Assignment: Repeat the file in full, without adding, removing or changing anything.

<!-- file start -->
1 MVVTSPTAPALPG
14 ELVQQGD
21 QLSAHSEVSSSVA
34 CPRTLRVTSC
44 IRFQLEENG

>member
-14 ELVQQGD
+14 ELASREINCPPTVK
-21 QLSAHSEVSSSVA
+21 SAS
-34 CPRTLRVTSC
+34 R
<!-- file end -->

1 MVVTSPTAPALPG
14 ELVQQGD
21 QLSAHSEVSSSVA
34 CPRTLRVTSC
44 IRFQLEENG

>member
-14 ELVQQGD
+14 ELASREINCPPTVK
-21 QLSAHSEVSSSVA
+21 SAS
-34 CPRTLRVTSC
+34 R